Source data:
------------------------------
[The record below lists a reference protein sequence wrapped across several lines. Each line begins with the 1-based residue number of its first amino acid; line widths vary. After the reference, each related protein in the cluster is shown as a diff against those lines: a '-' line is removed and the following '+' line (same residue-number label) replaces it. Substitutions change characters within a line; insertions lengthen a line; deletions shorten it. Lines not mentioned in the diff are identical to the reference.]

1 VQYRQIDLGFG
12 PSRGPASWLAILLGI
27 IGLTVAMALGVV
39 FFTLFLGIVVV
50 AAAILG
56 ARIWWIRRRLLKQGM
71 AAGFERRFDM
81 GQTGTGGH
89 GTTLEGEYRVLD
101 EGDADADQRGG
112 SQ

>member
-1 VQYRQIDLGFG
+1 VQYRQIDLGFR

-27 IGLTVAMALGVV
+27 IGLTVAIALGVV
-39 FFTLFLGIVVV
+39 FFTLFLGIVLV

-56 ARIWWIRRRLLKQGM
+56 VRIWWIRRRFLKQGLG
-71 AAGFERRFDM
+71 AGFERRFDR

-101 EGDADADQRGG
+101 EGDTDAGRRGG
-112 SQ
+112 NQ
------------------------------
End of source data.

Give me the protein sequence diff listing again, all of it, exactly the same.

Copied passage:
[The record below lists a reference protein sequence wrapped across several lines. Each line begins with the 1-based residue number of its first amino acid; line widths vary. After the reference, each related protein in the cluster is shown as a diff against those lines: a '-' line is removed and the following '+' line (same residue-number label) replaces it. Substitutions change characters within a line; insertions lengthen a line; deletions shorten it. Lines not mentioned in the diff are identical to the reference.]

1 VQYRQIDLGFG
12 PSRGPASWLAILLGI
27 IGLTVAMALGVV
39 FFTLFLGIVVV
50 AAAILG
56 ARIWWIRRRLLKQGM
71 AAGFERRFDM
81 GQTGTGGH
89 GTTLEGEYRVLD
101 EGDADADQRGG
112 SQ

>member
-1 VQYRQIDLGFG
+1 VQYRQIDLGFR

-27 IGLTVAMALGVV
+27 IGLTVAIALGVV
-39 FFTLFLGIVVV
+39 FFTLFLGIVLV

-56 ARIWWIRRRLLKQGM
+56 VRIWWIRRRFLKQGLG
-71 AAGFERRFDM
+71 AGFERRFDR

-101 EGDADADQRGG
+101 EGDTDAGRRGG
-112 SQ
+112 NQ